Harties.net has a “feel good” mission. That is – we want to help in making people proud to be called Hartbeespoorters. If you do a google search on Hartbeespoort there are many negative references towards our water quality and if you scan social and traditional media the negative stories and issues usually come to the fore. That is OK – we need to take notice and be informed of everything around us. But this is exactly why Harties.net comes with a fresh approach: Not as substitute for any of our existing media outlets, but as very necessary supplement.
How do we aim to enhance and enrich the existing media offer available to our citizens? We want to be open. We want to be a normalizing force that help in healing our past common ailments, growing our common vision and adding to an open and engaging approach where we work through the issues and find real solutions.
Harties has a very diverse society – actually very unique in South Africa. We truly have something of everything – a true kaleidoscope of views, cultures and income levels. We are only human – we like to gossip and to find identity in some or other community faction. We can fight with each other about non-issues, and we sometimes love to boost our own self-righteous ego’s by finding fault with others. But I have a trust in the inherent goodness of our citizens and that sense will prevail, while we try to figure things out. We can stand together when it really matters.
Two recent events made me think about how we can work things out. The first is the prayer event organised by the Hartbeespoort Christian Forum on 15 May. The event was presented in three languages and created an opportunity for a positive cross-culture experience within a Christian milieu. We need to allow each other those known spaces where we feel comfortabe in. But we also need to create opportunities to meet each other in this way. The only way to grow is to sometimes venture a bit outside of your comfort zone into unknown spaces. This was a feel-good experience on which we can build in future.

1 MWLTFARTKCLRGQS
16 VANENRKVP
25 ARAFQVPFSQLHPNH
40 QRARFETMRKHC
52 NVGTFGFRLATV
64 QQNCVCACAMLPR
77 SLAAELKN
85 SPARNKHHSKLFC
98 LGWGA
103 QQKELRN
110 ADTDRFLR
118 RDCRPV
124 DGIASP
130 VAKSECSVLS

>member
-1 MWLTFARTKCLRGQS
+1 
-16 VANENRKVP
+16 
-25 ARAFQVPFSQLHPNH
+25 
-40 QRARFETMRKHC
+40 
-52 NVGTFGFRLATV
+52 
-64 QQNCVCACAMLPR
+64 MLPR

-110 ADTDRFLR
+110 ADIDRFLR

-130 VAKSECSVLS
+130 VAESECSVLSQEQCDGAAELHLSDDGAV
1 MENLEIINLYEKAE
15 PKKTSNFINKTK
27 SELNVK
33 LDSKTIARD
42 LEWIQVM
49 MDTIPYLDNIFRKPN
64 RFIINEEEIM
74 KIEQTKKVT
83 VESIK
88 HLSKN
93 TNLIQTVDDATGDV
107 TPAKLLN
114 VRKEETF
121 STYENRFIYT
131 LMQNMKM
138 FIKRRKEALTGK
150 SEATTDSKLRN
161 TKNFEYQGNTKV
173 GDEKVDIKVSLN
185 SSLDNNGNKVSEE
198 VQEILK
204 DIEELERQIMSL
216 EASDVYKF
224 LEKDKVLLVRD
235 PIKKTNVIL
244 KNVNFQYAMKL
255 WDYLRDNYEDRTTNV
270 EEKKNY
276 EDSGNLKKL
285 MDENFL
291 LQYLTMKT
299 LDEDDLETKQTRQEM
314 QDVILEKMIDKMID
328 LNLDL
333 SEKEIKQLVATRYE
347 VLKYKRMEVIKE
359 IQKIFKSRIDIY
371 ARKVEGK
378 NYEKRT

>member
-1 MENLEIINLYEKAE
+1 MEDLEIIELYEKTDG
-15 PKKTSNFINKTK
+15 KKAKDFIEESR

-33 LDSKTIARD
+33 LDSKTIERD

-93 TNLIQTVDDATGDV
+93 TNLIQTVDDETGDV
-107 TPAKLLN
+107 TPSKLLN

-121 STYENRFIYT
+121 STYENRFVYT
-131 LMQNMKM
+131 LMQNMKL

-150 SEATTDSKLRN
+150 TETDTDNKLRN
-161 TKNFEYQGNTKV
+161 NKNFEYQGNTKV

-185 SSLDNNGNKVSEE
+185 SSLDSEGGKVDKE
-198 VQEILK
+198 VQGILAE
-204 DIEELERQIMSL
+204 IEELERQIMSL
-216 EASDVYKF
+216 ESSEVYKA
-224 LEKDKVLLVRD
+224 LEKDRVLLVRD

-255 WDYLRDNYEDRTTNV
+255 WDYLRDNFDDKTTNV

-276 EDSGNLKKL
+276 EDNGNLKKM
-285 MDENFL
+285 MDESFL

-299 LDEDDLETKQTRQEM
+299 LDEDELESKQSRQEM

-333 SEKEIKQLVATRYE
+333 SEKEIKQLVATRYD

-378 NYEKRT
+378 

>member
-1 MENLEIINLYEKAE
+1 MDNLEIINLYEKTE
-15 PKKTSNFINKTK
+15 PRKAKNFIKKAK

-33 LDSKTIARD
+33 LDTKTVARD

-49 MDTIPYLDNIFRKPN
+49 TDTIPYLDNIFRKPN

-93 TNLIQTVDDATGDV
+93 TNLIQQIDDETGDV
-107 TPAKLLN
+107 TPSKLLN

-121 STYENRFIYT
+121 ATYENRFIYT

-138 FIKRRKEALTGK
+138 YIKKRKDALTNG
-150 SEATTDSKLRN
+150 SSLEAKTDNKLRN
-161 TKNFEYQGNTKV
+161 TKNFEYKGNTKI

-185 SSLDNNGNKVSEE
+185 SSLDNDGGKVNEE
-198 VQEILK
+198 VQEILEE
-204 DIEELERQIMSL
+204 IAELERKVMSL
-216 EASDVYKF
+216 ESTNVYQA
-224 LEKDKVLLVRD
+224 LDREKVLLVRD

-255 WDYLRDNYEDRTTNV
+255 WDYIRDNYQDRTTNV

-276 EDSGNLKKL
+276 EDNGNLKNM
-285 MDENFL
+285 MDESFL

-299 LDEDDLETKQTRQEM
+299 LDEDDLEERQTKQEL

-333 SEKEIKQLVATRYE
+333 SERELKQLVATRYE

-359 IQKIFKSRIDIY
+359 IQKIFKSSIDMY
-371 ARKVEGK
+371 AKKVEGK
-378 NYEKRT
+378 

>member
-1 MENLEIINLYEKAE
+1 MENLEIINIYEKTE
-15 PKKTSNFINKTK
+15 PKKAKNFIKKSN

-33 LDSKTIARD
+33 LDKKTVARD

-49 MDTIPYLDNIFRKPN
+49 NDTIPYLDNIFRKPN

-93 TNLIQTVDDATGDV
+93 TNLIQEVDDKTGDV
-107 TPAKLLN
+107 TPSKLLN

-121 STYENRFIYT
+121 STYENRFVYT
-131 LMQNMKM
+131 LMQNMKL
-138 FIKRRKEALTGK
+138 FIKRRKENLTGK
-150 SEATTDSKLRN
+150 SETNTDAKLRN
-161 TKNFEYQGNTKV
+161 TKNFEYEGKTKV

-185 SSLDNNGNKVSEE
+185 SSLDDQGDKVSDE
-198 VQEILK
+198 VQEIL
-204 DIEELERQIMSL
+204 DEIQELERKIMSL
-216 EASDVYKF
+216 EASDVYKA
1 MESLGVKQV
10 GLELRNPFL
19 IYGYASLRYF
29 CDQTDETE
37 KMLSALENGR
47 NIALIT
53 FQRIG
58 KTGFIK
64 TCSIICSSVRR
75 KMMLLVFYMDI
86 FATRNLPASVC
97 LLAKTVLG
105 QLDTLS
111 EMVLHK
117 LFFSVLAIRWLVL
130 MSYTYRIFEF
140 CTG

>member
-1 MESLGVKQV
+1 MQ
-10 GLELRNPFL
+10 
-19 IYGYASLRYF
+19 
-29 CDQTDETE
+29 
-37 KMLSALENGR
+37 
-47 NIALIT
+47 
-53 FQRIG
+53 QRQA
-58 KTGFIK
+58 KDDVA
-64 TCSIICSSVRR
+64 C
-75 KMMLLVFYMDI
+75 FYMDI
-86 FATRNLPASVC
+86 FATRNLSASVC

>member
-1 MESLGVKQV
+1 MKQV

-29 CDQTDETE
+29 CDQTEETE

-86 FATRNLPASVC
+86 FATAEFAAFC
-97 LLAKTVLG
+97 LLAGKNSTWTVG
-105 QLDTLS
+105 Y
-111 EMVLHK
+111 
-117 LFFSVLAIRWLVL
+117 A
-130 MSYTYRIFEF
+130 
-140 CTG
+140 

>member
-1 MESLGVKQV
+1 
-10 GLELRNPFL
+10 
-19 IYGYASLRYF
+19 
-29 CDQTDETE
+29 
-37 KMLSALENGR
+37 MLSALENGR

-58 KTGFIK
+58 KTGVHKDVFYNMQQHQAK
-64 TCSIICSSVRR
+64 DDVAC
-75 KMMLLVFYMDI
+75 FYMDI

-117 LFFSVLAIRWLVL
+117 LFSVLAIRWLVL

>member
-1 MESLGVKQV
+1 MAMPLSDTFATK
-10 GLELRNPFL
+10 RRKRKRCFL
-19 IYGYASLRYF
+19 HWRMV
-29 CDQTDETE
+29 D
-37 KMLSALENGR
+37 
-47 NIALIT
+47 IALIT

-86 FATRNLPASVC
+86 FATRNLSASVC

The other event was the Metsi a Me Phase 2 presentation on 18 April where various members of the community came together to be informed about how our dam remediation project progresses. Very striking responses came to the fore when two issues came up. The first was the issue of squatters on the foreshores and the second was noise pollution on the dam. With mentioning of the former, attendees felt that there may be a hidden agenda in the mentioning of the problem. Similarly, when people complained about noise, some attendees wanted to know what exactly the complaint was about and wondered whether there is not a typifying element hidden in the complaint. Here I saw that there remains a level of distrust within our community. However – these issues were stated and talked about. And this is the key – we need to understand each other’s concerns and bring it in the open. To an extent this was successfully done in the meeting, since the people started to communicate with each other and sort the issues out.
This is how we need to change our approach in not only talking to each other, but rather listening to each other.
In Harties.net we want to open the issues and get a positive debate started. I personally have some experience in how people in leadership positions – who should know better – can dodge talks in our town. People are afraid of seeing their real selves when being confronted with the truth.
Where our views on morality and values differ, we will strive to find the common morality and values on which we can build.
We need to open up the discussion – too much remain under blankets in our town. We need to work through past divisions between churches, community organisations and cultures. Old wounds need to be allowed to heal. We can only achieve this in opening the doors, understanding each other’s concerns and sorting out the issues – not by keeping it hidden away.
Our people are inherently good and we have a bright future in Harties!